Many of us left higher education with these words ringing in our heads – ‘that’s the last studying I’ll ever do’. After three or four years of ‘hard graft’, and probably a large student loan too, you may well have decided that you were ‘qualified’ and ready to take on the world. So why would you voluntarily take on a significant new challenge and sign up for a professional qualification that may take up chunks of your valuable free time and cost you hard-earned cash on top?
What are professional qualifications?
Unlike most university or other higher educational qualifications, a professional qualification is vocational; in other words, it trains you for a specific career path or industry. It is fair to say that academic degrees can usually be applied to a range of careers, unlike professional qualifications that develop skills which are much more industry specific.
Professional qualifications are normally regulated by an industry body to ensure that all employees in that particular role have reached a minimum standard of professional proficiency. Many professional qualifications are equivalent to gaining a master’s degree – or even higher, as they involve significant training and also rigorous examinations. In some professions, such qualifications are a requirement, and it is not possible to operate in that profession without an up-to-date qualification.
So, given the cost and the effort you will need to put in, why would you register to take a professional course that leads to a qualification? Here are some of the strongest reasons for setting yourself up to benefit from the domino effect of progress you could see.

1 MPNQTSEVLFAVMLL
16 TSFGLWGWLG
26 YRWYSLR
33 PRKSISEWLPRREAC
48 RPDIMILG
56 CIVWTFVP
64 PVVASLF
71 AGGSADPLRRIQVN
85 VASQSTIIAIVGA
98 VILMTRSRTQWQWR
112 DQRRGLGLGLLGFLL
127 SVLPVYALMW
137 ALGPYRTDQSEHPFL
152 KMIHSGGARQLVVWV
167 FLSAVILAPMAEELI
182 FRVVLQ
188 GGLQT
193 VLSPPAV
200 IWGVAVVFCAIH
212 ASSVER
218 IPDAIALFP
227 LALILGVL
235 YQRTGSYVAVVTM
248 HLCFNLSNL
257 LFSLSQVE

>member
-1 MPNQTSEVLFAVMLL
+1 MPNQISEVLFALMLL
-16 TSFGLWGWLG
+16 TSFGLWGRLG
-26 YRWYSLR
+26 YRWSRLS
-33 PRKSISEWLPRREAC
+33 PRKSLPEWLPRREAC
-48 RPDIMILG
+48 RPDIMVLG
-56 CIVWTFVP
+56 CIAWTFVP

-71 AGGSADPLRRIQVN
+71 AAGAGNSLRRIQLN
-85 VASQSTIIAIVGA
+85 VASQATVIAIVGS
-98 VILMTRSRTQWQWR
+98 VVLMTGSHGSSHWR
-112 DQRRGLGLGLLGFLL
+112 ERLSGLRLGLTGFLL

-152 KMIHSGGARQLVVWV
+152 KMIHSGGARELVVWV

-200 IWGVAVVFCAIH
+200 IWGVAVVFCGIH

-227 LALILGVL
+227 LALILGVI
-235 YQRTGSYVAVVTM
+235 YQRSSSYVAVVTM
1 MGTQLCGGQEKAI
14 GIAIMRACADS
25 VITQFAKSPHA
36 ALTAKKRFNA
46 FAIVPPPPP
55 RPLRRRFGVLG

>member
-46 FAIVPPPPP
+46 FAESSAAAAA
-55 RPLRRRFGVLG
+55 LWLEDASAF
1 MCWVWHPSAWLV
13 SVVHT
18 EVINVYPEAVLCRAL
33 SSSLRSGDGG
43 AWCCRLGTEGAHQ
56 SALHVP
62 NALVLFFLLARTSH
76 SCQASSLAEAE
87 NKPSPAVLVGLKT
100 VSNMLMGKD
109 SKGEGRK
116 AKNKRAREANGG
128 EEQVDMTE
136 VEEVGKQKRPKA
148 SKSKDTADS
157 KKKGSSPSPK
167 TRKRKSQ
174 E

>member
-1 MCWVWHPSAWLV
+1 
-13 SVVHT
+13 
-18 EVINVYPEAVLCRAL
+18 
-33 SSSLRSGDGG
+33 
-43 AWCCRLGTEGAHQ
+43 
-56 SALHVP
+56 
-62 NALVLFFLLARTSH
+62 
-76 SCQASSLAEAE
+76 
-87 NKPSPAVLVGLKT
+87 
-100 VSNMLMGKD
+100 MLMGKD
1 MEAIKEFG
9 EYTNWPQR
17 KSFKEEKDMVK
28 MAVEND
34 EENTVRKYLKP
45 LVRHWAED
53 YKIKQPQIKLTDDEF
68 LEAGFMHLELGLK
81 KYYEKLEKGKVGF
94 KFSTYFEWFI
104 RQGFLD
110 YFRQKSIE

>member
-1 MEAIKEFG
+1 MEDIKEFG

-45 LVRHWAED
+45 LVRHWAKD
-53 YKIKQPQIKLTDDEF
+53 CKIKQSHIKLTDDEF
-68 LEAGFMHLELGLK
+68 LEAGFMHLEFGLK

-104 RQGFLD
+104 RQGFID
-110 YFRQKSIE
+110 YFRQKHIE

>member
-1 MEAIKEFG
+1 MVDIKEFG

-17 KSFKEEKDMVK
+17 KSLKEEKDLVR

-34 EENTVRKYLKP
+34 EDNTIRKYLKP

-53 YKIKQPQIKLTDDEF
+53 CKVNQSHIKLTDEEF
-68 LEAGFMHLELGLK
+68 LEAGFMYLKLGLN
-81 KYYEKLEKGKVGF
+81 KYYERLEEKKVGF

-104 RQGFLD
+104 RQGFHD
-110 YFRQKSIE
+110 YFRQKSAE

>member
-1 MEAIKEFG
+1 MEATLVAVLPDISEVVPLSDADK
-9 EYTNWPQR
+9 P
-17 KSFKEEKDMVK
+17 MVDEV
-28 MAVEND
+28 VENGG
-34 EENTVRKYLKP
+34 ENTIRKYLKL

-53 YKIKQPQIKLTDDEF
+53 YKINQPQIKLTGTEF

Each of us has a need to improve ourselves – to grow, develop and achieve a sense of empowerment and self-fulfilment. Aside from all of the many benefits presented here, that sense of accomplishment gained from completing a qualification is the number one reason for taking on the challenge. It will certainly improve your job satisfaction and motivation, and this will undoubtedly spill over into your life beyond your work. You may well spend more than 40 hours a week on your job, so gaining a sense of satisfaction from your progress in work is certain to have a real impact on you as a person, and is also likely to lead to further benefits as you link into the knock-on effects of being better qualified.
Boosted by the knowledge and skills you will acquire in the course of your professional training, you will undoubtedly gain in confidence. This will lead you to communicate better, reach into new business areas and quite likely make you a happier person too. Role-specific qualifications and training lead much more directly into improved workplace skills and understanding than pure academic qualifications, as they directly expand your skillset. Your new-found skills and understanding will certainly be great if your industry requires such training, but if you are in a field where that requirement does not exist, you are additionally going to gain a distinct and strong competitive advantage over others around you. Added to these clear benefits, you will also be in a great position to meet your employer’s continuing professional development expectations as you update your capabilities and skills. And the virtuous circle continues…..